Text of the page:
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Ruby M. Cusack
Steeves and Colpitts Pioneers of the Upper Petitcodiac

Dad had some really weird ideas. The turnips had been pulled and topped but he wouldn’t put them into the barn until there was a heavy frost that would give the turnips a sweeter taste.

Jack Frost visited in good style last night and everything was white.

Since it was Saturday, Cliff and I had the pleasure of throwing the turnips into the sloven and then tossing them down the chute into the very large bin in the cow barn.

Ken had oiled and tinkered with the turnip pulper to have it ready for tonight’s pulping of the turnips. As soon as Ken started it, Cliff fed the turnips into the hopper, and I carried bushel baskets to the manger of the cattle, who waited anxiously. They reached as far as they could through the stanchions, hoping to be first.

I was so busy eating handfuls of the sweet tasting thin slices of turnips that I did not hear Gramp come into the barn, until he spoke.

His comment confused me, as usual.”If you were one of the Steeves children, you would have probably eaten turnip mush and been out early in the Spring, picking green goose tongues on the Marsh to have your mother boil them with salt pork.”

In 1988, William S. Hoar of Vancouver published the book ‘Steeves and Colpitts Pioneers of the Upper Petitcodiac’ which focuses on two pioneer families - the descendants of Heinrich and Rachel Stief who came with the Pennsylvania Dutch settlers of 1766 and the descendants of Robert Colpitts and Margaret Wade who were part of the Yorkshire immigration that took place in the last decade of the 18th century.

There is detailed information on the Fredrick Steeves, Thomas Colpitts and Ann Margaret Weldon families who were the grandchildren of two prominent Yorkshire immigrants.

The Steeves and Colpitts families first settled along the Petitcodiac River. A map in 1686 spelled it Petcoucoyek.

The Marsh played a major role in their life. Even the wall of the early homes were insulated with a mixture of clay and marsh grass and many a meal had marsh greens.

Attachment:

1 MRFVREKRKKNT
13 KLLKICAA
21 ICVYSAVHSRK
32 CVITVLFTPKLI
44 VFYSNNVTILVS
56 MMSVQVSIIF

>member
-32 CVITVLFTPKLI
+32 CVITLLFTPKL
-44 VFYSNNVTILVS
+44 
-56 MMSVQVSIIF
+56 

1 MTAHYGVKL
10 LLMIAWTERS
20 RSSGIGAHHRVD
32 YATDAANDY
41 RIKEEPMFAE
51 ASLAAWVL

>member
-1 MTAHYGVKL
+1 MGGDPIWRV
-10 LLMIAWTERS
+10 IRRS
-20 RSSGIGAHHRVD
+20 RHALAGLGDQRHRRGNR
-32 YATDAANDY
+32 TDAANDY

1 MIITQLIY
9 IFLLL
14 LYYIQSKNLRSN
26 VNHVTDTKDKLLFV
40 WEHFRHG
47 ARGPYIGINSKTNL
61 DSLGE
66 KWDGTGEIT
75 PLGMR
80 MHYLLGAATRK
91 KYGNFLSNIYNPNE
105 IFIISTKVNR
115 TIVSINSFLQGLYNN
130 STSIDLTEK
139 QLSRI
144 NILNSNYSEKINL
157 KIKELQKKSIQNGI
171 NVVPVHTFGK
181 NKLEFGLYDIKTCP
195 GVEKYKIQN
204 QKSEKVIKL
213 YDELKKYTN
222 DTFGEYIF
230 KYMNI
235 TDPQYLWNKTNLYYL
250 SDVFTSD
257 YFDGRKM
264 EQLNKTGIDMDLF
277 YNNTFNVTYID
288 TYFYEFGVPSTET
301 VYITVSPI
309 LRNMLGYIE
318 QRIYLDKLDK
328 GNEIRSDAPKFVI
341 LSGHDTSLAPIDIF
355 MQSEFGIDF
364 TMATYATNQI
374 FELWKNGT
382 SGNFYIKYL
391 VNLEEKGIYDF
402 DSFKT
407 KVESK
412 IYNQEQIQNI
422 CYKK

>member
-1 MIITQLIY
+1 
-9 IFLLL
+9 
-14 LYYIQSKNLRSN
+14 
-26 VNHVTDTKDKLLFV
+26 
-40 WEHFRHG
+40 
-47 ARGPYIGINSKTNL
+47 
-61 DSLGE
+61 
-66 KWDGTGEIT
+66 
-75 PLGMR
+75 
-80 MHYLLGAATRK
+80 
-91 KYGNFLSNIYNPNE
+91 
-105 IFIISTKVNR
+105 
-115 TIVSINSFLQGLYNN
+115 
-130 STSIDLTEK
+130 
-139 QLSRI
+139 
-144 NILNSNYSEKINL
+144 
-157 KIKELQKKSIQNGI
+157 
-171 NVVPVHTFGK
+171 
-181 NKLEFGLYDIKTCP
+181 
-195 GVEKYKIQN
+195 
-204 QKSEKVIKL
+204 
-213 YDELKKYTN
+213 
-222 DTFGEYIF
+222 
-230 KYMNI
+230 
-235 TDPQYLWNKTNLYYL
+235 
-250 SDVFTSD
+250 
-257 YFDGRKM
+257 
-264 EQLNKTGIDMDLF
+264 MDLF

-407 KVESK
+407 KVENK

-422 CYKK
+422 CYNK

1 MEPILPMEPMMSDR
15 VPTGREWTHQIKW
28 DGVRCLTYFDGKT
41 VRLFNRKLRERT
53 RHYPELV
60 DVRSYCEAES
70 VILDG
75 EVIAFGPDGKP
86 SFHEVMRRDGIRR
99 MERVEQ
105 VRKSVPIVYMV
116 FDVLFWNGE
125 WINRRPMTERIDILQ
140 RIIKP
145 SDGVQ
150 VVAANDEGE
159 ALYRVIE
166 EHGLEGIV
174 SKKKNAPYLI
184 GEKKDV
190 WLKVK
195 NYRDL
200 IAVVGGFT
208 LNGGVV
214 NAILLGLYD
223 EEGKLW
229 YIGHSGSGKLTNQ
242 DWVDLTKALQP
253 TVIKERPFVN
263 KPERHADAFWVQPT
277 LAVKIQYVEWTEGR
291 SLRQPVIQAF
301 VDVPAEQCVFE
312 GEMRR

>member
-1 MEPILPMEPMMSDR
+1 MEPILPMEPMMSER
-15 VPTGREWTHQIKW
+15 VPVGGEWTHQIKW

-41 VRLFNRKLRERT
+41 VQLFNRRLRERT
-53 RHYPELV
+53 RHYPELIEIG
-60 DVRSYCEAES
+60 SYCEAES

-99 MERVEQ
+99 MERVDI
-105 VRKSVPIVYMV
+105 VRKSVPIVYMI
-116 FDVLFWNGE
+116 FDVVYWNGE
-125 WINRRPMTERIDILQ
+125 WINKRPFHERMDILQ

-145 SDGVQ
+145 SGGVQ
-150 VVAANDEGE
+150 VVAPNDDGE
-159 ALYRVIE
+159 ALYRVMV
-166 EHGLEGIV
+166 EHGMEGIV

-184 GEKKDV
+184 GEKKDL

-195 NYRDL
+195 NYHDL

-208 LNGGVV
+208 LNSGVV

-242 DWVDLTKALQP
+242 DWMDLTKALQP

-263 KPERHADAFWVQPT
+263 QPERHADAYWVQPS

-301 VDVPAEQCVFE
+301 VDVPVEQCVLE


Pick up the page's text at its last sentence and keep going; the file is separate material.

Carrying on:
Captain Benjamin Stanton built the first ship, the Isabella, on Hall’s Creek circa 1826.

A letter from William Colpitts of England to his brother in 1800, tells of receiving power of attorney, threat of a famine, severe winter with concern the fodder will be gone by Lady Day, selling soup to the poor at a penny a quart, price of grain and the saddest war that England ever had.

Robert Colpitts was away from home when he took ill so he made his will in 1809. A copy is in Appendix A.   He wrote a letter to his wife. From the description of being in pain and not being able to make his water, one might assume he had prostrate problems. His death occurred in 1810.

In Appendix B is the last will of Ephraim Steeves of 1882. He mentions children and grandchildren.  Special mention is made of a son, Wesley to have a home, provided with sufficient food and clothing and his room at the homestead with bed and bedding and medical attendance if such be required.

I often wonder about the author of a book so I looked up William S. Hoar on the internet and found out he was born in Moncton and had been an eminent professor and head of the department of zoology at the University of British Columbia. He received an Order of Canada award. Many years ago he worked with Charles Best, co-discoverer of insulin. As a boy he suffered from poliomyelitis. Genealogy was one of his passions which clearly shows in the research he did in preparing ‘Steeves and Colpitts Pioneers of the Upper Petitcodiac’

By the way, this 1988 book can be viewed at some libraries in New Brunswick.

Query 1893
McCleery - Gorham: Hugh McCleery died 29 May 1863 and is buried in the Anglican Church yard at Oak Point, NB next to his wife Hannah Gorham. We do have some information about him and his descendants that has been handed down through family connections, but nothing about his ancestors.  It is believed that he arrived in NB from Ireland in 1824 and that he was born in Ulster about 1793. Any information would be greatly appreciated
Contact Patricia  by email

Query 1894
Ryder - Rider - Young: Where is Ann Bethia Young who was married to Ebeneezer Ryder buried on Long Island in Long Island City? Her husband is buried in Maugerville, NB, Canada - possibly died at Canaan (Queens Co. NB), 17th April, 1853 at age 82. When did Ebeneezer Ryder / Rider immigrate to NB? Any information on this couple and their descendants would be greatly appreciated.
Contact Linda by email

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